In response to concerns expressed by the contractor community, the Final Rule defines a job function as essential if:
– the access to compensation information is necessary in order to perform that function or another routinely assigned business task; or
– the function or duties of the position include protecting and maintaining the privacy of employee personnel records, including compensation information.
The Main Issue
The OFCCP recognized the main issue as whether an employee has authorized access to compensation information rather than the importance of that access in performing the job.
How is Compensation Defined?
Under this rule, compensation is defined as “any payments made to, or on behalf of, an employee or offered to an applicant as remuneration for employment, including, but not limited to, salary, wages, overtime pay, shift differentials, bonuses, commissions, vacation and holiday pay, allowances, insurance and other benefits, stock options and awards, profit sharing and retirement.”
Compensation information is defined as “the amount and type of compensation provided to employees or offered to applicants, including, but not limited to, the desire of the contractor to attract and retain a particular employee for the value the employee is perceived to add to the contractor’s profit or productivity, the availability of employees with like skills in the marketplace; market research about the worth of similar jobs in the relevant marketplace; job analysis, descriptions, and evaluations; salary and pay structures; salary surveys; labor union agreements; and contractor decisions, statements and policies related to setting or altering employee compensation.”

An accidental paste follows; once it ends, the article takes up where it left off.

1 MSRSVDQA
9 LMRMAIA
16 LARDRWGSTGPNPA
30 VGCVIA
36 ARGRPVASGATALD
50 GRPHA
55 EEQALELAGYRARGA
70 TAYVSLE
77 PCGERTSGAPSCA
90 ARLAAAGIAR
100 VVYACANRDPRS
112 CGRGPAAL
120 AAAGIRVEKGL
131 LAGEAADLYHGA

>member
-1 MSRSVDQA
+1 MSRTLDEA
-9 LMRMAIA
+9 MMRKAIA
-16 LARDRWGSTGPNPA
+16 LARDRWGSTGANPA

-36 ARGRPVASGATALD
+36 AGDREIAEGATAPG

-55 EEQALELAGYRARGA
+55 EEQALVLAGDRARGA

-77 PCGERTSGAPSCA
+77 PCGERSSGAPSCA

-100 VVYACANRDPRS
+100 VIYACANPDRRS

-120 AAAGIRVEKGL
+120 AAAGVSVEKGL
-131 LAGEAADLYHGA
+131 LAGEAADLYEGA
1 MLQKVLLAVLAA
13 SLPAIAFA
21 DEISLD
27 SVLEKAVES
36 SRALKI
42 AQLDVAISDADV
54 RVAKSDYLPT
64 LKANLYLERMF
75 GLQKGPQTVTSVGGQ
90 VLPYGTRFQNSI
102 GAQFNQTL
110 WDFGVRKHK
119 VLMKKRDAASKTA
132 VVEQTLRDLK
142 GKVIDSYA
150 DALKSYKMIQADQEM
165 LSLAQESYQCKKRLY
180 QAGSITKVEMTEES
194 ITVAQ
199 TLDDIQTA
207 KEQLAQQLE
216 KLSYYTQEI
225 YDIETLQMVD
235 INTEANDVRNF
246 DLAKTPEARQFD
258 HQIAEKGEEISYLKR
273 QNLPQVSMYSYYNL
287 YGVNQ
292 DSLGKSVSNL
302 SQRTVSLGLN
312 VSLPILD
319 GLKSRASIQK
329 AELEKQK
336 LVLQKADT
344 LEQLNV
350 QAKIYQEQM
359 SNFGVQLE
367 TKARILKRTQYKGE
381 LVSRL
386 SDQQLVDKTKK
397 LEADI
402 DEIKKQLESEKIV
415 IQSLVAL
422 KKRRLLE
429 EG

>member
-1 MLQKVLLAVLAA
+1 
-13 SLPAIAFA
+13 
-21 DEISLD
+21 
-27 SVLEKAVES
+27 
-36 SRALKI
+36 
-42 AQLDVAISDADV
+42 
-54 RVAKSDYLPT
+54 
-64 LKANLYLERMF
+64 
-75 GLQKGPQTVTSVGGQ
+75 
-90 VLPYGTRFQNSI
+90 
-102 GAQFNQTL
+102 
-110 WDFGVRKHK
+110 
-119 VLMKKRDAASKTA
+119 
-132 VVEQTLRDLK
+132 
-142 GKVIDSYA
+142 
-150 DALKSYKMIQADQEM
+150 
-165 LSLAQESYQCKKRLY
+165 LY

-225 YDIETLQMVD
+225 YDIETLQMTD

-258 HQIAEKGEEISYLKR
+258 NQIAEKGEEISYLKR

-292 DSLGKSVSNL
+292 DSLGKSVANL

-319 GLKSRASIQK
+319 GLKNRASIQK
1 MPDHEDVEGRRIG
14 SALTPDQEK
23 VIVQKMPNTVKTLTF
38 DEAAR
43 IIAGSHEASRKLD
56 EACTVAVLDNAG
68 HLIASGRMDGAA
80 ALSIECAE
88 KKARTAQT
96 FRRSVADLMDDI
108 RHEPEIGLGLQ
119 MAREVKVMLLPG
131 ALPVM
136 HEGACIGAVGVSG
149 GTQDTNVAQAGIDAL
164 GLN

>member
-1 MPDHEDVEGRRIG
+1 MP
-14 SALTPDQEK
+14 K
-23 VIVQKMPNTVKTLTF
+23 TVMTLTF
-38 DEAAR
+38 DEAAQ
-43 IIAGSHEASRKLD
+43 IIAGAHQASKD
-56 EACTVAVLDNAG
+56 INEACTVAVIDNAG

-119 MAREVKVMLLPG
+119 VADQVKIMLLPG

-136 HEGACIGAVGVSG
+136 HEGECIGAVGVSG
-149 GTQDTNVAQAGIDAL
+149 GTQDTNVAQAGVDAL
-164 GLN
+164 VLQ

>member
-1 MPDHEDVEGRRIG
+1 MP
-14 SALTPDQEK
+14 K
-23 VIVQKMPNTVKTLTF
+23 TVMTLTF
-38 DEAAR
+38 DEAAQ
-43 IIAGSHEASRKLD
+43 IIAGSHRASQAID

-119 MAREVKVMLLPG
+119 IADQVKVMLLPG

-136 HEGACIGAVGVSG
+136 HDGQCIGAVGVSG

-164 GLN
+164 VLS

Can Contractors Defend Against Alleged Retaliation?
As long as the defense is not based on a policy that prohibits, or tends to prohibit, employees or applicants from discussing compensation, contractors do have a defense against claims alleging retaliation for discussing compensation. A contractor can take advantage of this defense by showing that it has consistently and uniformly disciplined similarly situated employees. Also, the “essential job functions defense,” which the OFCCP describes as a “complete defense,” provides protection to contractors who take adverse action against an employee who has access to compensation information and discloses the information to individuals who do not otherwise have access to it. The employee’s disclosure, however, would still be protected if it was “in response to a formal complaint or charge, in furtherance of an investigation, proceeding, hearing, or action, including an investigation conducted by the contractor, or is consistent with the contractor’s legal duty to furnish information.”
Must Contractors Provide Notice?
Contractor must use language prescribed by the OFCCP when notifying applicants and employee of their rights. This mandatory language must be included in existing employee handbooks or other manuals, and must be posted electronically or in conspicuous places. The OFCCP will also be updating the “EEO is the Law” poster to include this notice.
Disclaimer: I am not a licensed attorney. My blogs are based on my own experiences, interviews (where credited), and loads of research, and do not represent legal advice.